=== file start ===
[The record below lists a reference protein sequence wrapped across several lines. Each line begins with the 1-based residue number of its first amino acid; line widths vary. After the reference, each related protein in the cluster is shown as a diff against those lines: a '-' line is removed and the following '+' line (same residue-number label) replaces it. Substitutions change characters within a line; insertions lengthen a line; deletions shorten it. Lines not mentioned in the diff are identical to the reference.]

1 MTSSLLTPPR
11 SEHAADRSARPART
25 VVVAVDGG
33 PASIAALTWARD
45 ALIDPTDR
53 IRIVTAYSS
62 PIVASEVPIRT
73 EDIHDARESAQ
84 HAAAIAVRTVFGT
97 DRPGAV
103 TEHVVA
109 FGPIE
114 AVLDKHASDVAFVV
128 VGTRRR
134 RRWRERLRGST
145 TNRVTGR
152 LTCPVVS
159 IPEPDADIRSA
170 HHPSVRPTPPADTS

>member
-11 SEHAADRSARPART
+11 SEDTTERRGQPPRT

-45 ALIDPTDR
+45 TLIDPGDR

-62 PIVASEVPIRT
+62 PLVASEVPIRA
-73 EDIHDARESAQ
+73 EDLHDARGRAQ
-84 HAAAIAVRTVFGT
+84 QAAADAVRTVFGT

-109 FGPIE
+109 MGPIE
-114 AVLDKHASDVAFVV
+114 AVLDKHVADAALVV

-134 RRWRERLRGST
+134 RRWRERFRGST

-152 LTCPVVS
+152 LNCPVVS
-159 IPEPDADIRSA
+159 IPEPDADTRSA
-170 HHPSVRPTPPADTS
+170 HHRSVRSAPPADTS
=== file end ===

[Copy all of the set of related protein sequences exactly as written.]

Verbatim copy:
[The record below lists a reference protein sequence wrapped across several lines. Each line begins with the 1-based residue number of its first amino acid; line widths vary. After the reference, each related protein in the cluster is shown as a diff against those lines: a '-' line is removed and the following '+' line (same residue-number label) replaces it. Substitutions change characters within a line; insertions lengthen a line; deletions shorten it. Lines not mentioned in the diff are identical to the reference.]

1 MTSSLLTPPR
11 SEHAADRSARPART
25 VVVAVDGG
33 PASIAALTWARD
45 ALIDPTDR
53 IRIVTAYSS
62 PIVASEVPIRT
73 EDIHDARESAQ
84 HAAAIAVRTVFGT
97 DRPGAV
103 TEHVVA
109 FGPIE
114 AVLDKHASDVAFVV
128 VGTRRR
134 RRWRERLRGST
145 TNRVTGR
152 LTCPVVS
159 IPEPDADIRSA
170 HHPSVRPTPPADTS

>member
-11 SEHAADRSARPART
+11 SEDTTERRGQPPRT

-45 ALIDPTDR
+45 TLIDPGDR

-62 PIVASEVPIRT
+62 PLVASEVPIRA
-73 EDIHDARESAQ
+73 EDLHDARGRAQ
-84 HAAAIAVRTVFGT
+84 QAAADAVRTVFGT

-109 FGPIE
+109 MGPIE
-114 AVLDKHASDVAFVV
+114 AVLDKHVADAALVV

-134 RRWRERLRGST
+134 RRWRERFRGST

-152 LTCPVVS
+152 LNCPVVS
-159 IPEPDADIRSA
+159 IPEPDADTRSA
-170 HHPSVRPTPPADTS
+170 HHRSVRSAPPADTS